Might be different in the Roku app, of course. I think they call the feature, “X-Ray,” or similar. At first it annoyed me, because I kept stumbling into it trying to figure out how (or if I even could) go back or forward. But now I’ve actually used it a few times to figure out who an actor that seemed familiar was.

      • SelfAwarePatterns

        You did better than me with the DVD donating. I just dumped most of mine, including NCIS, Alias, Stargate SG-1, and a whole bunch of others. I kept Babylon 5 because all its seasons aren’t online (or at least they weren’t back then) but trashed everything else. It never occurred to me to see if the library might be interested.

        Sheesh. Tony and Ziva weren’t even an item last time I watched. Sounds like all kinds of soap opera stuff went on.

        Just checked and X-ray is in the Roku app. Pretty cool. I have to say that Amazon’s UI is *much* better than Netflix’s. It doesn’t harass you, and has cool features like this.

      • Wyrd Smythe

        Funny you mention Bab5. I’ve noticed it’s on Amazon, and the other night for old time’s sake I watched the first episode. Painfully bad CGI, but the writing and characters hold up very well. (I still have my Bab5 DVDs, too, along with a number of other favorites. I’m down from five+ shelves of DVDs to less than three. All my Trek DVDs are boxed for my next library trip.)

        My local library won’t take VHS, so those all got thrown away. All the TNG and M*A*S*H I’d so carefully recorded (and never watched), just trashed. It’s depressing how much waste we generate in the modern era.

        Tony and Ziva as an item was always kept below the radar and you had to read between lines to see how serious it was. It’s not really made overt until she leaves NCIS and they say their good-byes. And even then not really clear how serious it was until, shock, she’s killed and we find out she had a daughter fathered by Tony (who didn’t know, either).

        I know what you mean about Amazon’s UI, but (at least with the apps on my LG TV) the Prime app isn’t as well-behaved. It gets weird about hitting [Back] to end a show sometimes. I end up with a blank screen that just says “Prime”… nothing happening, so hit [Back] and I’m kicked out of the app. I also don’t care for how it fast forwards or reverses… you go into and out of those modes explicitly. I prefer the dynamic of clicking to jump back or forward, how most of them do it.

        That said, Netflix autoplay is a major stinkin’ annoyance. I do not like noisy UIs.

  • mwlange

    I personally stopped being interested in NCIS after they brought Ziva back from the dead. It invalidates everything they did with DiNozzo’s last episode. But in some way, I understand it. It’s a plot twist and a chance to surprise an audience.

    I agree that Torres is a bad character. The actor does a decent job with the role, but the writing just isn’t there. Something that would renew my faith in the show is if he continues on his now (3?) season long bender of narcissism only to have it wreck him in a season finale. That would add depth to the character rather than having him just be all the worst parts of DiNozzo’s character dialed up to 11.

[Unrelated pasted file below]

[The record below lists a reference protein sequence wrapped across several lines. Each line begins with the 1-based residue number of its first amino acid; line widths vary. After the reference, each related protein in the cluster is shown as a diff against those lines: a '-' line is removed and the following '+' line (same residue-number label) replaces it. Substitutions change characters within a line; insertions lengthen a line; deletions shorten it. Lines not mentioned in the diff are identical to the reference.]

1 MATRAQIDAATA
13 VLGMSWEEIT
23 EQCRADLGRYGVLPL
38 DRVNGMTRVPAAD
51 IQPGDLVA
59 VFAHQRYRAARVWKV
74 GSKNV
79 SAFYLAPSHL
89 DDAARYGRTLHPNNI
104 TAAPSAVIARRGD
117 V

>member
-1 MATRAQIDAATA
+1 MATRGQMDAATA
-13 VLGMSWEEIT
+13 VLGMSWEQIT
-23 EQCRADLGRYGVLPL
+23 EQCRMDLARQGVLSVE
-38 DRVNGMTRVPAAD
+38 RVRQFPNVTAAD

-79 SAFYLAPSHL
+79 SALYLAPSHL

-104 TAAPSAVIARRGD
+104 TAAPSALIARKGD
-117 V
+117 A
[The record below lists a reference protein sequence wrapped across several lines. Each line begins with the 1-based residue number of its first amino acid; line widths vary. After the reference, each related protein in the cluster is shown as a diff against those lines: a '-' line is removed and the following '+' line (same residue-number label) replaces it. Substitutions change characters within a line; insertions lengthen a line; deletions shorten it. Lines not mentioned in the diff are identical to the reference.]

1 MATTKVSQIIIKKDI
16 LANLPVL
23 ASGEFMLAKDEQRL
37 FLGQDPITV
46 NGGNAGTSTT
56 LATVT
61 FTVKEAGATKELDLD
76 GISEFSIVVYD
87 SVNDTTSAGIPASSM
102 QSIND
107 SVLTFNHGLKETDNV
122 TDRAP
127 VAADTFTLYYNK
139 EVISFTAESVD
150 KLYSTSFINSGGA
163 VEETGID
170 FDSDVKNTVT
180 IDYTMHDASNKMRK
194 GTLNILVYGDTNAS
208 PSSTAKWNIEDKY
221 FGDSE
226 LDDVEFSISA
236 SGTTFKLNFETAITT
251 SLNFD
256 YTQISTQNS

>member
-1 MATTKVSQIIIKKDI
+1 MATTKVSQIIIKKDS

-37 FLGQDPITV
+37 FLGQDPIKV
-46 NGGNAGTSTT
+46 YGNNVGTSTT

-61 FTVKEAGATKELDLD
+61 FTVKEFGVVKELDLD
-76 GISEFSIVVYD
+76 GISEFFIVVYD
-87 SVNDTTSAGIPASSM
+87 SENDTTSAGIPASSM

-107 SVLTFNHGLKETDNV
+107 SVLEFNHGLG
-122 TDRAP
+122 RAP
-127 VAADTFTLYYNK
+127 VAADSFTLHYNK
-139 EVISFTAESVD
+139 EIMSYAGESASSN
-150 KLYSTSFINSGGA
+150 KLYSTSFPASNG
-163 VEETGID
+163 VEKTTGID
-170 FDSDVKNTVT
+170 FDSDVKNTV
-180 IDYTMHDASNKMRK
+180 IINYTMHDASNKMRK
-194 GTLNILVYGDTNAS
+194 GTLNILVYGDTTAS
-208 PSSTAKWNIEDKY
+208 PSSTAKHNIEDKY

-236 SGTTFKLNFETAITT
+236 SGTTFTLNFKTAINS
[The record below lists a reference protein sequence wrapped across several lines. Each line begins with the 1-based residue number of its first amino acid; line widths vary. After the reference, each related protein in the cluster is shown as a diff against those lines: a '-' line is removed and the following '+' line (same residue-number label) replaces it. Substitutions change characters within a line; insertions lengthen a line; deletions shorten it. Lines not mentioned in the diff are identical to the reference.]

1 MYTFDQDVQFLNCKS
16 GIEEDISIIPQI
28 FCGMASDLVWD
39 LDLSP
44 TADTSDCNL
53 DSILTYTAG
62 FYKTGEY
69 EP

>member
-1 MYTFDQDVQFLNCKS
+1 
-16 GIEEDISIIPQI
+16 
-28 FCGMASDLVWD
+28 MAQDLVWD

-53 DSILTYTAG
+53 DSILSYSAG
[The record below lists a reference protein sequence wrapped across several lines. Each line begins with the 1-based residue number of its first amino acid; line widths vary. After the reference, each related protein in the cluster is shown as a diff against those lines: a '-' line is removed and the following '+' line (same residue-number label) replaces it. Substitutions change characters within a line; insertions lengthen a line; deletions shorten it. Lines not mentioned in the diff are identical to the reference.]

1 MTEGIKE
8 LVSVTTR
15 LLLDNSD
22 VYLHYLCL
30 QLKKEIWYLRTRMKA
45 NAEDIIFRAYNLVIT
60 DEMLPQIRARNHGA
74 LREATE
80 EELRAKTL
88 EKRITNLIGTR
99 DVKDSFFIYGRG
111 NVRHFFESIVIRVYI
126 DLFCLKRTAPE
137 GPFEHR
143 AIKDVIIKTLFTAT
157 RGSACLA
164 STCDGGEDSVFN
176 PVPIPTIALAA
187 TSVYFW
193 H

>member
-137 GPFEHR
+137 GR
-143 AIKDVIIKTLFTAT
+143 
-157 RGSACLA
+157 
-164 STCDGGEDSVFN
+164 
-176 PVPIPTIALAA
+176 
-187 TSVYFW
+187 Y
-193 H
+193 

• Wyrd Smythe

      “It invalidates everything they did with DiNozzo’s last episode.”

      Exactly. That was sad, but powerful, and a great way to end Weatherly’s run on the show.

      I can understand why they did it, but I don’t have to like it!

      “The actor does a decent job with the role, but the writing just isn’t there.”

      Yeah, no fault, really, to the actor, although I do have a hard time getting Fez out of my head. The character, Torres, does seem a bit like Fez grew up and became an agent.

      I also have some trouble reconciling the long-term undercover guy we first met with the goof-ball he’s been in NCIS. Seems an odd blend of character traits, and they’re obviously trying for a new “DiNozzo” type without it actually being DiNozzo.

      That’s kind of my issue with Kasie, too. They’re trying for an “Abby” type without it being Abby, and the result comes off false to me.

      I do like your idea, kind of extending the plot line where he mentors those kids to be a season-long character arc. The way that episode went, it was almost sitcom-like how neatly he came around to solve the problem once someone had a good talking with him and he realized the error of his ways.

      One thing about NCIS for me all these years is the number of episodes each season that I’ve walked away from thinking they were really good stories. That hasn’t been as true this season (hence the question asked in the post).

  • What’s Happening To Star Trek? | Singular Fiction

    […] This post by Wyrd Smythe got me thinking about the franchise again. Yeah, it was about another show (NCIS), but there was a short aside for my beloved science fiction alma mater. My comment was getting long-winded, so I decided I needed to post something here instead. […]

  • Wyrd Smythe

    Okay, so the third season of Mr. Robot did not contain what they’d been hinting at all season (if not even in season two), but it did contain a scene where character A says that thing was a fantasy on the part of character B.

    If so, it sets up a tragic outcome for a lead character who believed character B. If character A is wrong, however, season four could be interesting. (I’m inclined to believe in the former, although there was one scene that suggests otherwise.)

    Very vague, I know, but we’re talking three-season spoiler, so it seems wise.

%d bloggers like this: